Smith, Walcher in dead heat in race for House
DENVER – Former natural resources chief Greg Walcher and state Rep. Matt Smith were in a virtual dead heat Tuesday after the five-way Republican primary to succeed retiring GOP Rep. Scott McInnis.With all precincts reporting, Walcher had 15,381 votes, or 32 percent. Smith, McInnis’ brother-in-law, had 15,106 votes, or 31 percent.Walcher celebrated victory even though Smith hadn’t conceded. He said the difference in votes was large enough that he felt comfortable with the results.”We scored a very rewarding victory tonight, even though the numbers were small,” Walcher said. “The victory feels just as good.”The final tally from the 29 counties in the nation’s seventh-largest district apparently includes all absentee and early votes, but some provisional votes remained uncounted. Those ballots – cast when a voter’s eligibility is in question at the polling place – are by state law counted in the days following the election.”It’s too close to call,” Smith said. “We didn’t expect it to be this close, but we’re just going to wait for the last of these to come in.”The winner will face state Rep. John Salazar, a fifth-generation farmer from southern Colorado and the only Democrat in the race.The rest of the GOP field lagged far behind: state Rep. Gregg Rippy had 7,903 votes, or 16 percent; Pueblo County Sheriff Dan Corsentino had 5,569 votes, or 12 percent; and entrepreneur Matt Aljanich had 4,362 votes, or 9 percent.Long a Republican stronghold, the district became a tossup after McInnis announced last fall he would not seek a seventh term. Democrats would like to capture the seat for the first time since 1990 to boost their numbers in the House, an uphill battle considering the Republicans’ 229-205 advantage.In the state’s other congressional primaries, Stephen Hackman and Michael Kennedy were in a close race for the GOP nomination to face Democratic Rep. Mark Udall in the 2nd District.GOP Reps. Marilyn Musgrave and Joel Hefley easily defeated primary challengers Bob Faust and Mike Payton, respectively. Reps. Diana DeGette, D-Colo., and Republican Reps. Bob Beauprez and Tom Tancredo faced no primary opponents.”To have a huge victory tonight is very gratifying,” Musgrave said from a gathering in Greeley.She said she would “hit the ground running” Wednesday to start her general election campaign against former state Sen. Stan Matsunaka, a Democrat she defeated by a large margin to win her first term in 2002.In the 3rd District, Republicans spent weeks traveling from the towering peaks in and around Glenwood Springs and Aspen to Pueblo and the plateaus of northwestern Colorado seeking votes. The district, roughly the size of Florida, covers nearly half the state’s 64 counties and has 600,000 residents (21.5 percent are Hispanic), though only 285,000 are registered to vote.The GOP holds an edge of just 5,000 registered voters after a redistricting legal battle won by Democrats.Walcher stressed his experience as the state’s natural resources director and defended his record on water issues after supporting an unsuccessful ballot proposal that western Coloradans feared would divert more of their water to the rapidly growing Front Range. He called the economy the cornerstone of his campaign and said cutting federal taxes and regulations will help small businesses and family farms prosper.Smith opposed the 2003 water proposal and criticized Walcher for supporting it. Western Colorado, home to several major Western river basins, depends on water for its economic health, he said.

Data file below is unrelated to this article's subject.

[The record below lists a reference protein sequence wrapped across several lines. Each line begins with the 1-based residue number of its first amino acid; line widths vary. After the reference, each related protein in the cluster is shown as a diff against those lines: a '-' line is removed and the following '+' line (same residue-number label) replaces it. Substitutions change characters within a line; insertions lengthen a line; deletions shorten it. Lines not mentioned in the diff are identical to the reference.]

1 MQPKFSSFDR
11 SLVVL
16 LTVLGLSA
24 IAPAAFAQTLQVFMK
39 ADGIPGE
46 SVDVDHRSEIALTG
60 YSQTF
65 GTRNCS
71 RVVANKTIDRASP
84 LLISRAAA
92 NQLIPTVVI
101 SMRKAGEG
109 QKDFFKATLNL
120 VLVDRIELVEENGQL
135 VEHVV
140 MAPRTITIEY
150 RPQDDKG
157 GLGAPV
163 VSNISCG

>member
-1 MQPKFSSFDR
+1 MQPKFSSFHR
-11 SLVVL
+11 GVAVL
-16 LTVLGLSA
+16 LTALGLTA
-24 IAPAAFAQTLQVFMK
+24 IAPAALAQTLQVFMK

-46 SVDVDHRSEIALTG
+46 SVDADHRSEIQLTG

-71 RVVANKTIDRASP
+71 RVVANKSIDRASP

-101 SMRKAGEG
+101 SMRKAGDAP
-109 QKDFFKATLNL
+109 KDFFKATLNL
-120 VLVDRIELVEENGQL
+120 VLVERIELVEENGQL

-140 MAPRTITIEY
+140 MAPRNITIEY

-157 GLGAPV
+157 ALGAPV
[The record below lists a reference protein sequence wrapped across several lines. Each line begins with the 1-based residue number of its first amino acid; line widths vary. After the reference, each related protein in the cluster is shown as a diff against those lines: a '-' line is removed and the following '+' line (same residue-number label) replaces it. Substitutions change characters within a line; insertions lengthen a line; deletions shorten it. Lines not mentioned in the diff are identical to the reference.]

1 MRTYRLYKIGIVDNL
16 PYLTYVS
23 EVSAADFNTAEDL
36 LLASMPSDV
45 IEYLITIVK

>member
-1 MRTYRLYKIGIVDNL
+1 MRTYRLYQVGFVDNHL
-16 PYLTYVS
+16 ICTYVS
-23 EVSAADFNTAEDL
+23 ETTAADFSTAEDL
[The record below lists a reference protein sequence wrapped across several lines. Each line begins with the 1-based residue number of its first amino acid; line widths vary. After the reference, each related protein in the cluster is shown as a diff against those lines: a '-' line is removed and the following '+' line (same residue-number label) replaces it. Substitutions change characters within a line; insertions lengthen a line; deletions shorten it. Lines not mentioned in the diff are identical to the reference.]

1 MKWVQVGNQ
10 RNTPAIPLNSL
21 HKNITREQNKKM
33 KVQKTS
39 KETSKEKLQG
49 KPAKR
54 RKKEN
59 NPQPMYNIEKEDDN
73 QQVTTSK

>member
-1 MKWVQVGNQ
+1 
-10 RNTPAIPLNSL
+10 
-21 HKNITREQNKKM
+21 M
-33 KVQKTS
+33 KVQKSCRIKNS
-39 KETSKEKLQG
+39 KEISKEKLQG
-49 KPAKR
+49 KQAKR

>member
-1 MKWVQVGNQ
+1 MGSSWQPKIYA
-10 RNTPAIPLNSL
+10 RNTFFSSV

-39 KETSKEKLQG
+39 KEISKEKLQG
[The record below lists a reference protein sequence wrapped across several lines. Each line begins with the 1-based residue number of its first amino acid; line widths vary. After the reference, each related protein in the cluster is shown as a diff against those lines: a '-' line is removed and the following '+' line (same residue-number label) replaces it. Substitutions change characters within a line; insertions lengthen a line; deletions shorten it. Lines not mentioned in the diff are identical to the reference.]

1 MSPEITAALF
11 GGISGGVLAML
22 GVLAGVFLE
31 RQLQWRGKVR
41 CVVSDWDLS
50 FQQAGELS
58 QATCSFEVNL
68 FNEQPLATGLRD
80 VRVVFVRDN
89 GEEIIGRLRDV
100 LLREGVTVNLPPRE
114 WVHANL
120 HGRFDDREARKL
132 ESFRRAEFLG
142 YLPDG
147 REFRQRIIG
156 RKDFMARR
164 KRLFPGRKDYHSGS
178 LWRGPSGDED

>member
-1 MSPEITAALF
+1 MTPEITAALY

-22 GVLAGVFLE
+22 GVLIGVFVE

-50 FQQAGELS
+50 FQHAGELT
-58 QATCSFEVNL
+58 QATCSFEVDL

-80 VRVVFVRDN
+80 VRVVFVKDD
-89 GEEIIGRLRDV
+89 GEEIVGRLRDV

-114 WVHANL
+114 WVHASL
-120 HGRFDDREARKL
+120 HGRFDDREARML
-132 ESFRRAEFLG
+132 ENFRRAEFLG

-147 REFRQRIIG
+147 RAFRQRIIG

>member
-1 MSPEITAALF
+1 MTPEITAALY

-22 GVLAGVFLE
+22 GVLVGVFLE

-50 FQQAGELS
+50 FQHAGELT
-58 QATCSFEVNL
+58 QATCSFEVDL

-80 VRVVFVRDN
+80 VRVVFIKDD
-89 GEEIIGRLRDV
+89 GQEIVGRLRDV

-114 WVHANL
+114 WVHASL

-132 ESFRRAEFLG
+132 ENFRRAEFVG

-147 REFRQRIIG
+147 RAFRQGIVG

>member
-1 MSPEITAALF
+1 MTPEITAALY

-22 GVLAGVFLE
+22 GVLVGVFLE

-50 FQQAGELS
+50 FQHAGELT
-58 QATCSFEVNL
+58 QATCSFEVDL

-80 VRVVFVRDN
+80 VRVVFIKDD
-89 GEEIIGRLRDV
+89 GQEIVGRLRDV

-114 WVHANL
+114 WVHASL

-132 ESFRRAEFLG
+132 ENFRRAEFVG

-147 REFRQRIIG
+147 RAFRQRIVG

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Officials are investigating the source of a loud explosion at Smuggler Mine on Saturday morning.